TM: Across town, I am a part of building a space that is a Self-Directed Education space and there are whole bunch of organizers. And we’re like, “We’re the organizers, we’re going to build this space. We’re going to be in the Black, queer, radical, feminist tradition. This sounds great! Let’s bring all of these organizers, everyone is going to be liberated!” And we found that SDE is a hard thing for people to grasp. One of the conversations that we have is, “You’re spending all of your days talking about how we are going to get Black people to freedom, right?” That’s what all of us in our day jobs– and all the things we do outside of our day jobs– that’s what we’re doing. And so we say, “What does freedom look like?” And people are like,” I don’t know. We don’t know until we get there.” And I’m like, “But we can know, right?” How can we create a space where our children are able to experiment with what freedom looks like? How can we create a space where Black children have the opportunity to be free– so that we can model Black freedom. We can model Black liberation in our space, and if we can do that then we have a template. We have some direction for us to follow, some things that we had not contemplated in our battles that we can start moving through in our work– so that we can actually have it for all of us. That for me is what is revolutionary– [it] is that when my kids are in a space where oppression is happening, they can recognize it because they know what it means to feel free. And what I know to be true, what I see in the world, what I see on social media is that often Black folks, Indigenous folks, People of Color sometimes have a hard time recognizing when they’ve experienced oppression. Sometimes you’ll be like, “Yo that’s racist nigger!” And they’ll be like, “Is it?!” “Like yeah, actually it is! It is!” Well, part of that is because we tend not to have conversations about what racism is. Racism is a hard conversation. Lots of people circle around it. But when my kids know what it means to feel free, then when they go to a space or when they witness something, they’re like, “Actually that’s not right.” [They] will tell you that that’s not consent. No means no. They’ll tell you that quickly. My kids will see something happening with a child and they’ll say– my daughter has said in front of people, “Parents are supposed to love their kids.” To another parent! And I’m like, “Oh shoot! Yikes!” What do I say! Because they have experienced, they [say], “You owe me an apology. I don’t care how old you are– you owe me an apology; that wasn’t right.” They know what it means to live in freedom, and so, when they are in the world, they feel what oppression feels like. And they have the confidence and the tools to address it. They have the confidence that– no matter what your title is, no matter what position you hold– I can actually address that. Because, if I can address it in my household with my mama and my grandmother, then I know I can address it out in the world with you. And I know that those folks are going to have my back regardless. And so, I feel like that is revolutionary. When I was pregnant with my oldest, I used to work with this family and they had a daughter who was on the autism spectrum and they hired a grad student to come in and facilitate with their daughter [with] this particular kind of therapy. And one of the things that they would tell us is they would say, “We don’t ever tell her no. We try to figure out how to get to the thing that she wants.” And I remember being like, “That’s some White shit.” Black folks don’t have that experience of, “You never get told no? You just going to figure it out?” That’s not how I was raised. I remember going home and telling my husband, and he was like, “Yo! I imagine how the world is opened up to you if someone’s like, ‘It’s not a no. Let’s figure out how to get there. Let’s figure out a different kind of plan to get you there.'” That was a mind boggling. And so, when I when I started to read about unschooling people were like, “Yeah, it’s not about compromise; it’s about saying how everyone can get the things that they need. And what you see as a want might be a need for this person. So, treat it in that way.” And I was like, “Oh my god! I can do this with my kids?!” You don’t have to have money to do that– you can figure that out. And I think that is revolutionary because it opens up the world in a different way to children, for whom the world is often very closed. So often Black folks have to tell their kids how to navigate the world so that they are not damaged. And so often what that means is putting on all of these restrictions; it is telling your kid how to be smaller. I know so many little Black boys who are busy, they are physical, and when they get into schools they learn to shrink themselves. And then when they get to be teenagers and they know, “I can’t do the same things my White teenage friends can do.” And they shrink themselves again, and all through life we’re shrinking ourselves, we’re shrinking ourselves. And I’m teaching my kids how to be big, be full, be all the weight in your body. And I feel like that’s revolutionary. I feel like that is something that we don’t get and it has the potential. I feel like what People of Color haven’t been able to do when we’ve been shrunken has been phenomenal. Imagine what we can do when we are allowed to be our full selves.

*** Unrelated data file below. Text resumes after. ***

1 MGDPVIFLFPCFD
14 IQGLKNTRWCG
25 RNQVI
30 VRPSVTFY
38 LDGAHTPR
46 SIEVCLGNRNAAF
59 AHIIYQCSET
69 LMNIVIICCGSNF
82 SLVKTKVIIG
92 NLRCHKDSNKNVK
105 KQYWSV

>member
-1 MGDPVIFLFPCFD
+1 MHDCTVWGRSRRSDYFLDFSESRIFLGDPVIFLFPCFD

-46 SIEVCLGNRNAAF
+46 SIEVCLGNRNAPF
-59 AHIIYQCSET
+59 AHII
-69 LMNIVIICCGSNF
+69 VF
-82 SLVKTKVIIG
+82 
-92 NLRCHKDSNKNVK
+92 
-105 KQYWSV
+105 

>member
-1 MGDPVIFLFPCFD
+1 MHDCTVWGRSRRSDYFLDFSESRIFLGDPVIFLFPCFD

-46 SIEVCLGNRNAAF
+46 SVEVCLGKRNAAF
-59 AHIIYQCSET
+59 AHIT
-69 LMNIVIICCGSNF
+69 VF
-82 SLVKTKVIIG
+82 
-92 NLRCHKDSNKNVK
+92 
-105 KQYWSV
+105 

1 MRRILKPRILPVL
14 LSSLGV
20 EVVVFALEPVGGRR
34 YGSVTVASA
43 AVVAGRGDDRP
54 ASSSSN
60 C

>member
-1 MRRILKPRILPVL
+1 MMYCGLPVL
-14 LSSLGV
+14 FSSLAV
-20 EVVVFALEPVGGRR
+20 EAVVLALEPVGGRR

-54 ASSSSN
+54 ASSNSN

MD: The beauty of this is in building on that notion that you’re in just the reality that your children can call that out. They’re going to call a spade a spade if they see it, and having that hard conversation with your young people about the fact that, “I understand sweetheart that your friends are White– and that’s cool– but please bear in mind that you and your White friends need to understand that if you are in in danger, everybody has got to be on the same wavelength. That advocacy has to happen in unison. And it doesn’t matter if it’s not uncomfortable for your White friend. Your White friend has got to step up, and not put them in a space of feeling like they’re in danger.” The idea that my daughters can now have those conversations with their White friends and they have their way of doing it like, “Yo, Sarah listen, we’re going downtown.” “Ut uh; We can’t. These are things that are not okay, and these are things that put me and my safety in danger, and no one wants my mom to come downtown. Let’s turn all of this into something that benefits us both. And that may mean that you may have to sacrifice something of who you are, a privilege of who you are. And that’s okay because at least in that very moment you get a little taste of what it feels like to be me.”